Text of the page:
opening of a Unitary Urbanism laboratory in Essen (as a conversion of the Van de Loo art gallery). They published a disgruntled denial only when faced with our threat to reveal publicly the watered-down nature of the plan. The former Situationist Constant, whose Dutch collaborators had been excluded from the S.I. for having agreed to build a church, now himself shows factory models in his

catalogue published in March by the Municipal Museum in Bochum. This shrewd operator frankly offers himself, along with two or three plagiarized and

* Internationale situationniste 6 (August 1961), pp. 3-11.

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misconstrued Situationist ideas, as public relations for the integration of the masses into capitalist technological civilization, and reproaches the S.I. for having abandoned his whole program for overturning the urban milieu, he himself being the only one still concerned with it. Under such conditions, yes! Moreover, one

might do well to recall that in April 1959 this same group of former members of the Dutch section of the S.I. was firmly opposed to the S.I. adopting an "Appeal to

Revolutionary Artists and Intellectuals," and stated: "For us, these perspectives do not depend on a revolutionary overthrow of present-day society, for which the con- ditions are lacking" (for this debate, see Internationale situationniste 3, pp. 23 and

24). They have thus continued logically on their path. What is more curious is that there should be people who still try to seduce a few Situationists in order to involve them in this kind of enterprise. Are they betting on the taste for glory or the lure of gain? On April 15, Attila Kotanyi replied to a letter from the director of the Bochum museum proposing a collaboration with the Bureau d'Urbanisme Unitaire in Brussels: "If you have a certain knowledge of the original, we do not think you can confuse our critical view with the apologetic view hidden behind a

copy with the same label." And he cut off any further discussion. It is not easy to know the Situationist theses on unitary urbanism in their

original version. In June, our German comrades published a special issue of their

journal (Spur, no. 5), bringing together texts devoted to unitary urbanism over several years in the S.I. or the trends leading to its formation. Many of these texts were unpublished or had appeared in now inaccessible publications, and none of them had ever been published in German. The measures taken in Germany against the Situationists to prevent the appearance of these texts, or at least to


Representation in relief of the elliptical modular function.

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Critique of Urbanism

have them altered, were immediately apparent: from a forced delay of three weeks for the whole edition at the printers to loud threats of prosecution for immorality, p*rnography, blasphemy, and incitement to riot. The German Situationists have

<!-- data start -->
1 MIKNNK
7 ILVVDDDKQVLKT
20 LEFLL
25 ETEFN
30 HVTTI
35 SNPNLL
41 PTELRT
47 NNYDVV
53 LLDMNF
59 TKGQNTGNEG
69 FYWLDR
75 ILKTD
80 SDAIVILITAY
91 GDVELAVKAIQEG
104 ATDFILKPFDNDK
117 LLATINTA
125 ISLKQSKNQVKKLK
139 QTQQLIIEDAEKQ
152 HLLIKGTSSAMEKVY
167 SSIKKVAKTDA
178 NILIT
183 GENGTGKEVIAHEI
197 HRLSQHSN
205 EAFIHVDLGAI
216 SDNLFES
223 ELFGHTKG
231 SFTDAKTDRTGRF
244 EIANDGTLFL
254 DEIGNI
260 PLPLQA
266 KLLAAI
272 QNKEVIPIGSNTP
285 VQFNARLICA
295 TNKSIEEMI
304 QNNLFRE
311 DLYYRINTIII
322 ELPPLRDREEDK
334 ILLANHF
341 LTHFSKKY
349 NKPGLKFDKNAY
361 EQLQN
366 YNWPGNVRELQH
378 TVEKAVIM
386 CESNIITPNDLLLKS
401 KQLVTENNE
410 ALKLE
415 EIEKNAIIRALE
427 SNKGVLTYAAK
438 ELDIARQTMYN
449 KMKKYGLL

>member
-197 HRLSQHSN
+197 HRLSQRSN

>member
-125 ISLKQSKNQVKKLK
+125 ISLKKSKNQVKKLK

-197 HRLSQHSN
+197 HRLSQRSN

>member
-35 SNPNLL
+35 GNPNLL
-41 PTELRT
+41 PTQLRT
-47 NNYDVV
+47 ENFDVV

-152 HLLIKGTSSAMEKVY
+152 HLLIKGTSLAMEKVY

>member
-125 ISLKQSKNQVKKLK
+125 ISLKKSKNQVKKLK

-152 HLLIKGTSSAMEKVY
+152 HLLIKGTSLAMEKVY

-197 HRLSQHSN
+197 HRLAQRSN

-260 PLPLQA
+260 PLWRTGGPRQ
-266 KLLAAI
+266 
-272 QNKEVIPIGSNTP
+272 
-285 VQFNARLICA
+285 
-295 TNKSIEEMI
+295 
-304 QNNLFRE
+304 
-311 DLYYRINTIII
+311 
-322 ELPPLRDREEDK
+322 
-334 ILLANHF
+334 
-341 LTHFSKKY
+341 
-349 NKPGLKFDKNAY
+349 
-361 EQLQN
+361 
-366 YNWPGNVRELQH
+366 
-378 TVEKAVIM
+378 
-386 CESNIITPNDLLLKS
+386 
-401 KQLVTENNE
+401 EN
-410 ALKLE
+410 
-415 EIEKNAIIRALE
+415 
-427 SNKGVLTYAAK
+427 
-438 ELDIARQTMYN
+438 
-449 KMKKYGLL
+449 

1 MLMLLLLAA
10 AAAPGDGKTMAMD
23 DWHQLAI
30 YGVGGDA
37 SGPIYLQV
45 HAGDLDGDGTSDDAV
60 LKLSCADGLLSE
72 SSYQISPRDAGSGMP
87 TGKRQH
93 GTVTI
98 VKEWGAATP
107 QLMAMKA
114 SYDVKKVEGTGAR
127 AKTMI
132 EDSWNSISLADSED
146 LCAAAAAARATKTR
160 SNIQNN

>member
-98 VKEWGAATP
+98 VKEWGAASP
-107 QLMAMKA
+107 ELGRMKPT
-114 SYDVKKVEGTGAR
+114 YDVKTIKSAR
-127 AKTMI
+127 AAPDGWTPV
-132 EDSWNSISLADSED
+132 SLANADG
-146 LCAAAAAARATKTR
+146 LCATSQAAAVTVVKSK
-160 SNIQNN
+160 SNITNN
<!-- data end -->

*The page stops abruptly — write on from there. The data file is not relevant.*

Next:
obviously weathered these various attempts at intimidation, and today the managers of respectable unitary urbanism in the Ruhr should begin to wonder if this label is a profitable way to launch their operation.

Confrontation with the whole of present-day society is the sole criterion for a genuine liberation in the field of urban architecture, and the same goes for any other aspect of human activity. Otherwise, "improvement" or "progress" will

always be designed to lubricate the system and perfect the conditioning that we must overturn, in urbanism and everywhere else. Henri Lefebvre, in the Revue

franfaise de sociologie (no. 3, July-September 1961),1 criticizes a number of inade-

quacies in the plan that a team of architects and sociologists have just published in

Zurich, Die neue Stadt, eine Studiefiir das Fiirttal. But it seems to us that this criticism does not go far enough, precisely because it does not clearly challenge the actual role of this team of specialists in a social framework whose absurd imperatives it

accepts without discussion. This means that Lefebvre's article still valorizes too

many works that certainly have their utility and their merits, but in a perspective radically inimical to ours. The title of this article, "Experimental Utopia: For a New Urbanism," already contains the whole ambiguity. For the method of

experimental utopia, if it is truly to correspond to its project, must obviously

1. Henri Lefebvre, "Utopie experimentale: Pour un nouvel urbanisme," Revuefranfaise de sociologie, vol. 2, no. 3 (July-September 1961), pp. 191-98. Ed.

The town of Mourenx. Its 12,000 inhabitants live in the horizontal blocks if they are married, in the towers if they are single. To the right of the picture lies the small middle-income quarter, consisting of identical houses, symmetrically divided between two families. Beyond, in the upper-income quarter, the houses are of another type, each entirely awarded to its occupant. Lacq CEO's live in Pau, Toulouse, and Paris.


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116 ~~~~~~~~~OCTOBER

embrace the whole, and carrying it out would lead not to a "new urbanism" but to a new way of life, a new revolutionary praxis. It is also the lack of a connection between the project for an ardent overthrow of architecture and other forms of conditioning, and its rejection in terms of the whole society, that constitutes the weakness of Feuerstein's theses,2 published in the same issue of the journal of the German section of the S.I., despite the interest of several points, in particular his notion of erratic block, "representing chance and also the smallest organization of objects comprised by an event." Feuerstein's ideas, which follow the S.I. line on "6accidental architecture," can only be understood in all their consequences, and carried out precisely by overcoming the separate problem of architecture and the solutions that would be reserved for it in the abstract.